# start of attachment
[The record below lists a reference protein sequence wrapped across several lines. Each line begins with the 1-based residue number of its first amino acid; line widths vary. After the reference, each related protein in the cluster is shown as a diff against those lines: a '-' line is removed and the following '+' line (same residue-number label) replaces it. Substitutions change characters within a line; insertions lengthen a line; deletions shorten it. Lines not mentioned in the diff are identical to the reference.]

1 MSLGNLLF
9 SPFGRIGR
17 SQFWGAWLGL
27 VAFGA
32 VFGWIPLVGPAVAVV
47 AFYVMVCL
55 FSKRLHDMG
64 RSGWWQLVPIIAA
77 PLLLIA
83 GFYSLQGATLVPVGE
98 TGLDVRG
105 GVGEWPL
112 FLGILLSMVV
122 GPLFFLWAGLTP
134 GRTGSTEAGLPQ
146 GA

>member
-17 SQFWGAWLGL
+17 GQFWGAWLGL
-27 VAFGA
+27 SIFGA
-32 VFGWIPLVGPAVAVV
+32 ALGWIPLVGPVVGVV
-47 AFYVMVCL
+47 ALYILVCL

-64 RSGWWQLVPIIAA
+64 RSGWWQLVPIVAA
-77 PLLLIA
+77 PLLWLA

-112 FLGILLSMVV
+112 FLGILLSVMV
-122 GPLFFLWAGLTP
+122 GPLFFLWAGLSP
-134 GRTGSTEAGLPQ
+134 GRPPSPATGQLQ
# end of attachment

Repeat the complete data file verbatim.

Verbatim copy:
[The record below lists a reference protein sequence wrapped across several lines. Each line begins with the 1-based residue number of its first amino acid; line widths vary. After the reference, each related protein in the cluster is shown as a diff against those lines: a '-' line is removed and the following '+' line (same residue-number label) replaces it. Substitutions change characters within a line; insertions lengthen a line; deletions shorten it. Lines not mentioned in the diff are identical to the reference.]

1 MSLGNLLF
9 SPFGRIGR
17 SQFWGAWLGL
27 VAFGA
32 VFGWIPLVGPAVAVV
47 AFYVMVCL
55 FSKRLHDMG
64 RSGWWQLVPIIAA
77 PLLLIA
83 GFYSLQGATLVPVGE
98 TGLDVRG
105 GVGEWPL
112 FLGILLSMVV
122 GPLFFLWAGLTP
134 GRTGSTEAGLPQ
146 GA

>member
-17 SQFWGAWLGL
+17 GQFWGAWLGL
-27 VAFGA
+27 SIFGA
-32 VFGWIPLVGPAVAVV
+32 ALGWIPLVGPVVGVV
-47 AFYVMVCL
+47 ALYILVCL

-64 RSGWWQLVPIIAA
+64 RSGWWQLVPIVAA
-77 PLLLIA
+77 PLLWLA

-112 FLGILLSMVV
+112 FLGILLSVMV
-122 GPLFFLWAGLTP
+122 GPLFFLWAGLSP
-134 GRTGSTEAGLPQ
+134 GRPPSPATGQLQ